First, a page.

By Rob van Alstyne
By Zach McCormick
By Emily Eveland
By Jack Spencer
By Michael Madden
By Reed Fischer
By Emily Weiss
By Emily Weiss
Given local electro-pop trio Estate's penchant for popping up in the background of television programs (they've been bumped on Gossip Girl—OMG!), sound-tracking iPhone games (Ascraeus), and transforming their concerts into music video screening/live performance hybrids, it's a bit odd assessing their latest work solely on the basis of sound. That being said, the 30-minute dance party unleashed on the six-track Nuclear City EP packs enough booty-shaking melodicism that any accompanying visuals would just be icing on the cake.
The proceedings kick off in full-on '80s mode with the title track, which nicely establishes the Estate sonic template for the rest of the EP: lightly vocodered lead vocals with mechanized harmonies stacked to the heavens, paired with piles of pillowy synthesizers and set atop active robotic rhythms. Neither pure club-kid dance act nor synth-pop band, Estate effectively straddles both worlds. Depending on their mood, the trio can shift from Hall & Oates-inspired synthetic soul with muscular organic bass lines ("One Time Lover"), to entirely android hypno-funketeers ("Dancing Time").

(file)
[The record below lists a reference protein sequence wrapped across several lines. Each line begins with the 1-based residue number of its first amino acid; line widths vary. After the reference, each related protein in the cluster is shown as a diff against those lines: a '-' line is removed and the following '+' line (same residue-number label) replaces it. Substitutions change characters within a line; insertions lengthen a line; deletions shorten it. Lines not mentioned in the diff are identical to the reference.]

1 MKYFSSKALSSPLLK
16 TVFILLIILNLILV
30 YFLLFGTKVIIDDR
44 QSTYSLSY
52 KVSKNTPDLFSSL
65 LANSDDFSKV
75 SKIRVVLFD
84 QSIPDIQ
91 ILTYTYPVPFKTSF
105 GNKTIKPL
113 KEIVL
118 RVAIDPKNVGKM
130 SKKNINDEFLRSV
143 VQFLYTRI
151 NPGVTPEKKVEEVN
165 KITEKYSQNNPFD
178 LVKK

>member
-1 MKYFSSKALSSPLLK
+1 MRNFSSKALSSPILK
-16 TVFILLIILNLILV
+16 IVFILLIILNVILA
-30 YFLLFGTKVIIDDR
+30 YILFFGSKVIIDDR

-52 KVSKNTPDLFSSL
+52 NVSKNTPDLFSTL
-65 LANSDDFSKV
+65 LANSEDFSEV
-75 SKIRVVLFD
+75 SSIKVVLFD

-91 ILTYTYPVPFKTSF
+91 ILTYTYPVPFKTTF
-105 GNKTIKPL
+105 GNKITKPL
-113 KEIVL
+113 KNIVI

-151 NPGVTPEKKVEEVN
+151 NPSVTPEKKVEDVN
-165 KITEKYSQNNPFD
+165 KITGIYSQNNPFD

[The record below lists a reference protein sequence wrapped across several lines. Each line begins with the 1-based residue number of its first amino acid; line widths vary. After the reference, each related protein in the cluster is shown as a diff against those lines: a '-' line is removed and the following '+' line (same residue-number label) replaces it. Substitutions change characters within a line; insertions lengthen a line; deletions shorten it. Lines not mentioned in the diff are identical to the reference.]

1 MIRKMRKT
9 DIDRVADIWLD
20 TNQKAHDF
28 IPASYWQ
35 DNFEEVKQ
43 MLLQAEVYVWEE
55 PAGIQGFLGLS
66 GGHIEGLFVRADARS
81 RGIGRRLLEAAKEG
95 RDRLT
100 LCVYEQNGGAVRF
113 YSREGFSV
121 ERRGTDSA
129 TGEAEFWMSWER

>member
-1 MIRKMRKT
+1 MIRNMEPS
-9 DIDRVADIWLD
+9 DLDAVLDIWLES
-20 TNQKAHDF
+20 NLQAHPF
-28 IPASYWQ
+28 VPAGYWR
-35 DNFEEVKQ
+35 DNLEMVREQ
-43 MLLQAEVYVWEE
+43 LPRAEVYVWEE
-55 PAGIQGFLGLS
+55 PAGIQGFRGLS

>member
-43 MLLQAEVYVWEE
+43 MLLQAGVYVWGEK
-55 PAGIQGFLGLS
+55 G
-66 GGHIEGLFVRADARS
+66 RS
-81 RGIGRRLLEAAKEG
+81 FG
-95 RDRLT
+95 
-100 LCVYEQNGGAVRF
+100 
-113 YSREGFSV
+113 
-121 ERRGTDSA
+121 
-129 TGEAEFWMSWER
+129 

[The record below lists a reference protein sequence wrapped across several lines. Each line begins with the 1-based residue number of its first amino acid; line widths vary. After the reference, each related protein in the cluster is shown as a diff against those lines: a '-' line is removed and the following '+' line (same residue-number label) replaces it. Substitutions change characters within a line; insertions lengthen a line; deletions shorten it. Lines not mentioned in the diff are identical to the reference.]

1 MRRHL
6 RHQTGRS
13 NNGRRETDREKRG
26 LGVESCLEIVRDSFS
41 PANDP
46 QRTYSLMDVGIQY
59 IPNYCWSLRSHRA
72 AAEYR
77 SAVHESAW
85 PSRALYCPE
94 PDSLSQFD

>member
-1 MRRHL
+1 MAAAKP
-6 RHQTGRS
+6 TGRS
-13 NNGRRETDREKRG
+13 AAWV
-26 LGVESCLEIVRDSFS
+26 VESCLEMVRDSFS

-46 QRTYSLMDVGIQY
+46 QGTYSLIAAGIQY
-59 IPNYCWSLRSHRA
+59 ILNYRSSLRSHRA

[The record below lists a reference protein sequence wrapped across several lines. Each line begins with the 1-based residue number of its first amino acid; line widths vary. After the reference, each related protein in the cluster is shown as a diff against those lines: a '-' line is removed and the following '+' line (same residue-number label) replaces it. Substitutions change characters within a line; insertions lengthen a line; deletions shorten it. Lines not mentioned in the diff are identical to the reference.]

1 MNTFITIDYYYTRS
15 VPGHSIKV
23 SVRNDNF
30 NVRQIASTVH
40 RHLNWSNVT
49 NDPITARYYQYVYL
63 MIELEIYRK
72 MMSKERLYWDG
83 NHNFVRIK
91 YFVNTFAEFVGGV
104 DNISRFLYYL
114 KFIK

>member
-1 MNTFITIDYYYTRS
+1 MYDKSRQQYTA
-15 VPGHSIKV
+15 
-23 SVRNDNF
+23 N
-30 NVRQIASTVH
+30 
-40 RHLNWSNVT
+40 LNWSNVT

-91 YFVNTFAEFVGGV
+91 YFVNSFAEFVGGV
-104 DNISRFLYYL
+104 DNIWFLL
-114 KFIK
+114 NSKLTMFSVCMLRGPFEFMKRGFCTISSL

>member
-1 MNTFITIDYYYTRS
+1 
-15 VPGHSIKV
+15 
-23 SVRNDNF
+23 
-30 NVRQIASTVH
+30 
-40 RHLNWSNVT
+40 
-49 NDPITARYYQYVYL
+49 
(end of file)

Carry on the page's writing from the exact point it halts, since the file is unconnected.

The group's true sweet spot lies right in the middle, as evidenced by the album's closing track, a Gigamesh remix of "Write to Make." The insidiously catchy tune makes Estate sound like the earworm love-child of Daft Punk and Phoenix (i.e., unbelievably cool—and French). While often guilty of the usual dance-pop sin of paint-by-numbers lyricism ("We've got to move, we've got to dance and shout"), Estate's inch-deep insight can easily be forgiven. Anyone paying attention to the words rather than bobbing to the beat should probably be checked for a pulse.
ESTATE play an EP-release show with Mystery Palace, Dada Trash Collage, and DJ Sweet Talk on FRIDAY, SEPTEMBER 10, at the 7th Street Entry; 612.332.1775